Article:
No, but seriously, I’ll normally write the first draft and Sherylyn will read as we go and make comments, but pretty much leave me to it until it’s done. But for the third version of Stars Uncharted — the one that’s published — our deadline was tight, so in the first draft we talked out a lot more of what happened. We talked before I wrote a scene, we talked while I was writing it, and afterwards we discussed what we had written, and we corrected a lot more as we went.
Close to the deadline Sherylyn was editing right on my heels, and I mean right on it, because she does the bulk of the editing. She rereads the manuscript, and rereads it, and rereads it again, over and over. I’d keep changing things on her, because I’m writing at the same time —normally we do at least finish a draft before she has to look at it like that — so I’d say working alongside of me and still keeping a sense of the story, in amongst all that mess.
And what was the biggest argument about this time around?
Sherylyn: We didn’t have time for arguments this time around. We were too busy.
How often, when writing Stars Uncharted, did one of you come up with an idea, only to have the other one say, “Let’s save that for the next book”?
Karen: Not this time. There’s nothing we took from Stars Uncharted that we said we could save. Not like we did with the Linesman books.
Sherylyn: We did get two ideas for other stories, but they were unrelated to anything in Stars Beyond or Stars Uncharted.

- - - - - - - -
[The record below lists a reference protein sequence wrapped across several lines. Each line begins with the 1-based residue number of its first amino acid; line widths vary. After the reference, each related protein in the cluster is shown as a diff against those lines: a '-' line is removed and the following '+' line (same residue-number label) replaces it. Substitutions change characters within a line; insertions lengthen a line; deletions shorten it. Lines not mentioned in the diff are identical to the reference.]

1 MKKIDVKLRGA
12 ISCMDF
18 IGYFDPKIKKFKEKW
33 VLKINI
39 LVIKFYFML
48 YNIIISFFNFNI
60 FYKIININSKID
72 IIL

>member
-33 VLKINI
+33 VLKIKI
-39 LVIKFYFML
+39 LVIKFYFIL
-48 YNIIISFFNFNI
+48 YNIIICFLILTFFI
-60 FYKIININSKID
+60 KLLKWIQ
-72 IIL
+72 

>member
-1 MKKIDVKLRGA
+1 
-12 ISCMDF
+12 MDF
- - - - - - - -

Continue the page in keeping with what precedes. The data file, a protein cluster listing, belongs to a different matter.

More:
Speaking of which, is there going to be a third book? Stars Dying perhaps? Stars Trekking? Stars At War? Stars Unsalted? I’ll shut up now.
Sherylyn: I like Stars Unsalted. It conjures up ideas. Although our agent might say it sounds like a bag of potato chips. She wasn’t impressed with our original title for Stars Uncharted, you know. We’re not telling you what it was, but she said it sounded like…no, we’re not telling you that, either. [laughs]
Karen: She was right. It was an awful name.
Sherylyn: But no, no plans for a third book at the moment in this series.
Finally, if someone enjoys Stars Uncharted and Stars Beyond, what space opera novel of someone else’s do you each think someone should read next? And to get different answers than last time, let’s limit it to ones you’ve read since Stars Uncharted came out.
Karen: Last time we recommended Martha Wells’ All Systems Red. Since then she’s brought out three more Murderbot novellas [Artificial Condition, Rogue Protocol, and Exit Strategy], so they’re top of the list. We probably don’t need to tell anyone what the Murderbot stories are about. They’re just good. I’m hanging out for the novel, Network Effect. May 2020, I think. Or it was, last time I looked.
Yes, May 5th.
Sherylyn: Suzanne Palmer’s Finder wasn’t too bad, either. It’s about a guy who goes out to repossess a spaceship and gets caught up in a civil war on a space colony.
Karen: If you want something a little more military, Michael Mammay’s Planetside and Spaceside are both good. In Planetside, a semi-retired war colonel is sent to investigate a missing person. In Spaceside, that same colonel is now a civilian and he’s asked by his company to investigate a breach in a competitor’s computer network.